Customer Research Trends for 2010

imageTrendwatching isn’t just for designers and marketing and design professionals.  Market researchers want to know what’s hot in the world of measuring customer experience as much as everyone else!

I’ve pulled together some of the new and trending ways that customers provide information and organizations collect it.

  1. Tracking Social Media Conversations.  Focus groups used to be the only way to get that special “voice and body language” of the customer without all the cost and logistics involved.  Social media applications provide a virtual “room” where the conversation is all about your company or product.  There are firms that specialize in this specialized kind of market research.
  2. Real time reviews. The growth of sites like YELP have emboldened customers to tell the world about what they love and what they don’t love about their latest customer experiences.  Organizations should take the opportunity to  have their own space or presence online where customers can connect directly with employees and give their feedback.  Respond to customer feedback and build your brand.
  3. Customers will want multiple levels and platforms for feedback.  In addition to your regular online surveys, be sure to provide a space where customers can offer their ideas.  IdeaScale is a great way to get customers involved in the product improvement and development process.  Customers who are involved in contributing their ideas are loyal customers and enthusiastic referrers.
  4. Sharing information across company departments. There are vendors and technologies that now allow you to track customer feedback across sources such as e-mails, call centers, blogs and comments online.  Check out ResponseTek, for example.  They provide an entire suite of services that will help you route important customer feedback to the appropriate department manager BEFORE they’ve left you for a competitor.
  5. Customer feedback is everyone’s job. An overarching trend is to have employees from across the organization carry social media accounts and interact with customers as they “chat” about your company, product or service.  Instead of having all the feedback run through one department, companies will find it necessary to create an infrastructure that allows the information to be collected, processed, reported and acted upon by key managers in each department.
  6. Moving away from score-keeping to experience improvement. Companies are spending less time obsessing about tracking scores and the movement of the scores on surveys and caring more about the open-ended responses that customers provide.  In other words, a score of 7 out of 10 doesn’t tell you what to do to improve an experience.  But 100 requests for 24/7 online customer support via chat is feedback you can do something about.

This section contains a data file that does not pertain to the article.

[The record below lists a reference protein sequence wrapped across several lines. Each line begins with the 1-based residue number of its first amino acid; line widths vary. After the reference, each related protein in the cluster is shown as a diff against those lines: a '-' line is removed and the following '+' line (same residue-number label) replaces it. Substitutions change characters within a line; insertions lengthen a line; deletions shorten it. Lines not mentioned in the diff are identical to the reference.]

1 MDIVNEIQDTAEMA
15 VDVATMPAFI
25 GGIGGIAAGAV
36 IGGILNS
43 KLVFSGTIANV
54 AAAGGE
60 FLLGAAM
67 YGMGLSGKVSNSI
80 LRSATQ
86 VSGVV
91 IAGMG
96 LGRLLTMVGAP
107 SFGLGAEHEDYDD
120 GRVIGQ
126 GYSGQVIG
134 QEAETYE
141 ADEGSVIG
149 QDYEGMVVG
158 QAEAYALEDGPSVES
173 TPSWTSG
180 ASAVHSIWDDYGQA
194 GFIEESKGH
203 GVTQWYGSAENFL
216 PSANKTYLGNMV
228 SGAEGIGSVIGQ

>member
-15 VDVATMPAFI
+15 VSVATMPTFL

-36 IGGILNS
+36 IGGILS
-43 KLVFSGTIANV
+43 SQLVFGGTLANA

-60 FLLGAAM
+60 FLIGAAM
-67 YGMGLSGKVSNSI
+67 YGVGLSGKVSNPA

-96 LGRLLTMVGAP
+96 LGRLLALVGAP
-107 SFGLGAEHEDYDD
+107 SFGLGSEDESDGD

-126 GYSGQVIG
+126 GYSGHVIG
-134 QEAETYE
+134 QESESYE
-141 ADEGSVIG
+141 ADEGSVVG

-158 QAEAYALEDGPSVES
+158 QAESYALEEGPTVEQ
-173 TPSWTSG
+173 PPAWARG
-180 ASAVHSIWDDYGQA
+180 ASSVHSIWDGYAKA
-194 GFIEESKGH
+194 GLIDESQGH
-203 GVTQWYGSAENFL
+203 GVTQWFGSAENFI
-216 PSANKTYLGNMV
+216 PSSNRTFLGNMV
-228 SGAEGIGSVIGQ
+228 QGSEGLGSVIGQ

As you can tell by the six trends I’ve outlined here, there is an overarching shift away from surveys that happen in intervals of quarters or months to on-going conversations with customers in order to quickly and effectively improve the experience.

I had such an experience recently when I chatted with Marc Gingras, founder and CEO of Tungle.com (the new meeting scheduling tool).  After discovering Tungle (via word of mouth), I was so excited about this calendar tool that I wrote about it in my blog.  About a day after the post went up, I got a personal e-mail from Marc thanking me for the post.  After another month or so, Marc scheduled a phone conference with me to chat about the tool.  He asked me what I liked, and what I wished that it would do.  Not only that, but he encouraged me to tell my friends who also used the tool to send any ideas directly to him.  Before you say that this is impractical, understand that Tungle has multiple channels of feedback collection and they have incorporated personal conversations as part of this feedback.

How to Take Advantage of These Trends

  1. Create a “customer experience” champion in your organization. Companies are starting to create departments and people who basically serve as the depository of real-time customer feedback.  They receive all the feedback and notify the appropriate managers immediately.  They are given the freedom to take care of customer problems and improve the experience.
  2. Start monitoring social media chatter. Encourage employees to open corporate social media accounts.  Create account names that mention your company name.  For example @NPRscottsimon is the Twitter ID for Weekend Edition host Scott Simon on National Public Radio.
  3. Use IdeaScale to gather product improvement information.  Focus groups can be expensive and IdeaScale is a wonderful and cost-effective tool to engage customers in voicing their needs and wants.
  4. Open up your blog articles for comments. Use the feedback you’ve already received from customers to create blog articles that educate and inform your customers about the improvement programs you have going on.  Invite them to provide their input and respond to that input.

What trends have you noticed and what do you recommend as a way to take advantage of these trends?

About the Author: Ivana Taylor is CEO of Third Force, a strategic firm that helps small businesses get and keep their ideal customer. She’s the co-author of the book “Excel for Marketing Managers” and proprietor of DIYMarketers, a site for in-house marketers. Her blog is Strategy Stew.   You can reach her directly at Ivana@thirdforce.net.